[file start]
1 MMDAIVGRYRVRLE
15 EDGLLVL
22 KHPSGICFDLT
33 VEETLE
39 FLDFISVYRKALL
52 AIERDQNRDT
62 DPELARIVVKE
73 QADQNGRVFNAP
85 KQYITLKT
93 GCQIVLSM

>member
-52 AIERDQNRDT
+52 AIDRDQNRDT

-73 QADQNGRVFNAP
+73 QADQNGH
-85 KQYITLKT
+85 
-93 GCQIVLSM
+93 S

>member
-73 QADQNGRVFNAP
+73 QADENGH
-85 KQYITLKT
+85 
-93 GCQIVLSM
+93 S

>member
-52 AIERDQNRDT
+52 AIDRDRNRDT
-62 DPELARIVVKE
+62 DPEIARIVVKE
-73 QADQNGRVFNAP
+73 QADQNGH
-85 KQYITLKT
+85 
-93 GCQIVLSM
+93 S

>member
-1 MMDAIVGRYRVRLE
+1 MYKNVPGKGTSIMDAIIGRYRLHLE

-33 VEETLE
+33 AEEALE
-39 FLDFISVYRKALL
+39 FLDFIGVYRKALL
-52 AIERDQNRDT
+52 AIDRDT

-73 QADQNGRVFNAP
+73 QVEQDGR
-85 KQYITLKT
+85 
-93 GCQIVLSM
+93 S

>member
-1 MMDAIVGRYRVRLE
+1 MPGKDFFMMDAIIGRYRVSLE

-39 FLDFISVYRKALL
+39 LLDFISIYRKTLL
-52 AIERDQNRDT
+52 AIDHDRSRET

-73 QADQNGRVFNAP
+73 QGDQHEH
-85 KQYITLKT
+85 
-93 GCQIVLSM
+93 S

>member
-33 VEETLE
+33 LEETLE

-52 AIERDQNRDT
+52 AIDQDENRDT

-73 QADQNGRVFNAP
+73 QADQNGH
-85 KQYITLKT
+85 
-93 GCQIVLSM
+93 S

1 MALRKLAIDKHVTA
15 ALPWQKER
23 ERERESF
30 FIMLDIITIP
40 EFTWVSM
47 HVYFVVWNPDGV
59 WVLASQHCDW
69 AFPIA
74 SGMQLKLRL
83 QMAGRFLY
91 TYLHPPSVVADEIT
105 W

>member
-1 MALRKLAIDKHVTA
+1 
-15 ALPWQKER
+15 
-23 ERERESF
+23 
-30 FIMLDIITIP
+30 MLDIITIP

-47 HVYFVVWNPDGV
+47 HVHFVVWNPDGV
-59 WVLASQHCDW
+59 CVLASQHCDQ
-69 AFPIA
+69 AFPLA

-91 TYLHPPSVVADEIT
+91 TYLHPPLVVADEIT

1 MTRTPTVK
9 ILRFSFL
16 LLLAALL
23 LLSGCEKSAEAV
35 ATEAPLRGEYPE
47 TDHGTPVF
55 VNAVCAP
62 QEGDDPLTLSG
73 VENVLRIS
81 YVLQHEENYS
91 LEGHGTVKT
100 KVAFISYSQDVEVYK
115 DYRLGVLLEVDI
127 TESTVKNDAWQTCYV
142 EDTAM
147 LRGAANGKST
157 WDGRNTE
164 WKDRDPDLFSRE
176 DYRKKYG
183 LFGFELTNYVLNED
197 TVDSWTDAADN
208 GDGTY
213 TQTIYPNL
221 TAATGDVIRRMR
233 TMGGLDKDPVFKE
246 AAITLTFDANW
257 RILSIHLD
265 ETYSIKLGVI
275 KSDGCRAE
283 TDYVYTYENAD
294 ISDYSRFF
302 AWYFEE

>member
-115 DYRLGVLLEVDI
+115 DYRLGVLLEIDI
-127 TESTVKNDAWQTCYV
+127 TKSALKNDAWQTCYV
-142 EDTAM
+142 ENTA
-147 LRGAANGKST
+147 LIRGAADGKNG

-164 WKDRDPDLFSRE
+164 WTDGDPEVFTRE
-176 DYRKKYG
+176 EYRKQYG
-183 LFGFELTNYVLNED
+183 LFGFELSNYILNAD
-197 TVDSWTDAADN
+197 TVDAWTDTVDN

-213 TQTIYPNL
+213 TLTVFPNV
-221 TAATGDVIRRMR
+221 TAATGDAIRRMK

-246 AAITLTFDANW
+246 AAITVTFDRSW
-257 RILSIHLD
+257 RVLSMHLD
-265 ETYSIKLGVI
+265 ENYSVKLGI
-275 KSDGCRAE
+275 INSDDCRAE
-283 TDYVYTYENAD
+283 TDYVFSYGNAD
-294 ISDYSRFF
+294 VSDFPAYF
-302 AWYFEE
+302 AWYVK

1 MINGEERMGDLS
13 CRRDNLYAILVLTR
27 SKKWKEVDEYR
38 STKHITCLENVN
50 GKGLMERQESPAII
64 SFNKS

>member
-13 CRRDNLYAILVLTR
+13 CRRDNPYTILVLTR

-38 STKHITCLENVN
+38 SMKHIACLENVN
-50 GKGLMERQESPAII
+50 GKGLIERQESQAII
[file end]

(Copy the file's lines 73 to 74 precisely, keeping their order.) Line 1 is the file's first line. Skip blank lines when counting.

-85 KQYITLKT
+85 